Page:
Sambalpur University
Sambalpur retains its classic sleepy charm, even in the face of rapid, albeit unplanned expansion and a deluge of retail establishments particularly during last decade. Some of the houses along the old part of Sambalpur are still maintained, and used, like they were, a century ago. Sambalpur has several tourist attractions both in and around the town. Inside the town there are several temples of worship. Prominent among them are the Samaleswari Temple, Pataneswari Temple, Budharaja Temple on a hill top in the heart of the town etc. The Samaleswari temple represents the finest Chauhan style of circumvallation round the sanctum. The image of Samalei is a unique sculpture and appears to be a primitive deity worshipped by the local people.

Sambalpur is well connected with major cities of India and has a well networked transport facility for commercial and public transportation. Sambalpur is connected with Cuttack by NH42 and 288 km from Cuttack. NH6 runs through Sambalpur and is now a six lane highway. The State Highway No. 10 connecting Rourkela to Sambalpur is now a four lane highway covering the distance of 150 Kms. Sambalpur has five railway stations, viz. Sambalpur Junction, Sambalpur Road, Sambalpur City, Hirakud and Maneswar. The Sambalpur Divisional Office of East Coast Railways is situated in the town. The town has direct rail services to Kolkata, Bhubaneswar, Puri, Vizag, Mumbai, Delhi Chennai, Bengaluru, Allepey etc.  The nearest airports are at Bhubaneswar (312 Km) and Raipur (260Km). A new airport has been planned in Jharsuguda (50KM) and once it is constructed Sambalpur can be reached easily by air also.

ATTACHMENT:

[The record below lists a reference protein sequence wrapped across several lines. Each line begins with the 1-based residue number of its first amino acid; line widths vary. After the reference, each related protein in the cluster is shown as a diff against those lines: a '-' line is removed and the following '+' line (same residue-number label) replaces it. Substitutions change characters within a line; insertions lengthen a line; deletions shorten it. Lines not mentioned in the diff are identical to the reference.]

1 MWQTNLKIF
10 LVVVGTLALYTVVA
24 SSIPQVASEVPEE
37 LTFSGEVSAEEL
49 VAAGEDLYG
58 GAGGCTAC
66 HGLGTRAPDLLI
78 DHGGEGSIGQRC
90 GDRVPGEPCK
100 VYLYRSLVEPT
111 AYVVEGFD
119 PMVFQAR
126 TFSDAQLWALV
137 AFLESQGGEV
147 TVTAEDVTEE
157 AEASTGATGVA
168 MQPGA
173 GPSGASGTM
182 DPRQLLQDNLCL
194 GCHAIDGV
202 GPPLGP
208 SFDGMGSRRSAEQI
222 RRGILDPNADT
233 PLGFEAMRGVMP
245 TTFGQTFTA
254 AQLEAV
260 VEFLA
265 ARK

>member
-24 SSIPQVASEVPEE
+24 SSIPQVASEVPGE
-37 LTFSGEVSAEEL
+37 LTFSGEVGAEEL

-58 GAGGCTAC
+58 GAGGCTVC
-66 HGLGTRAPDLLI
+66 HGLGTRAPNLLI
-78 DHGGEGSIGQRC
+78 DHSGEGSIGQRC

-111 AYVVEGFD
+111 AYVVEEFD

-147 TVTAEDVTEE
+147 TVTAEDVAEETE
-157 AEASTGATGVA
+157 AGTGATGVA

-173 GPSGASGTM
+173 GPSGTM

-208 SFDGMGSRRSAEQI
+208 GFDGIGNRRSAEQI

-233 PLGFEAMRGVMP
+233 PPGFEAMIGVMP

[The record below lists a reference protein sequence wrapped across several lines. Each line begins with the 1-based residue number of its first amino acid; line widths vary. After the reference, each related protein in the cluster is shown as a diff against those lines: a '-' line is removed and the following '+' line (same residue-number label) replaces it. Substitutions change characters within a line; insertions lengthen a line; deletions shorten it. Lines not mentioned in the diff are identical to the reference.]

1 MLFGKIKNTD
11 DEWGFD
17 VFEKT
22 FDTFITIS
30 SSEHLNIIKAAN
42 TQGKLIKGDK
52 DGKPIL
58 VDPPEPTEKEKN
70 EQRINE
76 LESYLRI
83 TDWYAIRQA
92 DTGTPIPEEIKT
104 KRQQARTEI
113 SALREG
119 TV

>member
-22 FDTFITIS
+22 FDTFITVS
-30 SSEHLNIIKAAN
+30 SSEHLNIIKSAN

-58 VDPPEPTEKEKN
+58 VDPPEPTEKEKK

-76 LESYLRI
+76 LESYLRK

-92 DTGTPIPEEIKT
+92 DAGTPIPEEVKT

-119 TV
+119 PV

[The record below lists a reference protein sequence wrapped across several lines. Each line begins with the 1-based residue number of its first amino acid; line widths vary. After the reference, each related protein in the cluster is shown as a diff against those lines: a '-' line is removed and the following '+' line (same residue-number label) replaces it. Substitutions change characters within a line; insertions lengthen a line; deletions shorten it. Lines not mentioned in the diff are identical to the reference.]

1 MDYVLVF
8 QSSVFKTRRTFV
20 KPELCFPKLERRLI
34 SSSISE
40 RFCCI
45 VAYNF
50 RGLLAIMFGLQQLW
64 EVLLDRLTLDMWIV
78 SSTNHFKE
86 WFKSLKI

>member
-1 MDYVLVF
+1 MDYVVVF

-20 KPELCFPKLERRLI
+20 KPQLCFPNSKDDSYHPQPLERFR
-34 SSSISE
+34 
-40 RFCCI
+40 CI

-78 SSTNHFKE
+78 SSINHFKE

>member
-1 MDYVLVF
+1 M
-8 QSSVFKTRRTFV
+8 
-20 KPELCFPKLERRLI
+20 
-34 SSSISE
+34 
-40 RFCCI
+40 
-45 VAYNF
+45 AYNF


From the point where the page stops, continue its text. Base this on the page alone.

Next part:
The roads inside the town are also broad and with pavements. One enjoys driving in this town though there are limited parking spaces available. Rickshaws and auto rickshaws are available for local transport. A few town buses also ply in the town for convenience of the public. There are several budget and good hotels in the town as well.

I would like to appeal to all my readers who might be planning a trip to Odisha not to restrict themselves to the golden triangle of Bhubaneswar-Puri-Konark but to make Sambalpur a part of their itinerary.  I can assure you that you will relish the scenic beauty and the sambalpuri silk sarees and of course the rich cultural heritage of western Odisha.

PS: The images of this post have been taken from the following sources:

This post is specifically written for Tata Motors and their #madeofgreat Zonal war campaign.

Friday, 20 November 2015

He Taught me the Values of Honesty and Perfectionism #madeofgreat

“I am not a very good boss to work with”, he asserted, “I may refuse even the facilities otherwise legitimately due to you. So think twice before you decide to come to this department”. No he was not trying to threaten or puzzle me. He was speaking the truth, the naked truth. I did not take even a second to respond, “Sir, I am not interested in anything but my self-respect. I cannot do things my conscience does not permit me to do. If you just allow me to be guided by the voice of my conscience then I don’t care what other things you give me or not. I don’t need to think. I have already decided to come here. I will be highly obliged if you accept me as your sub-ordinate.”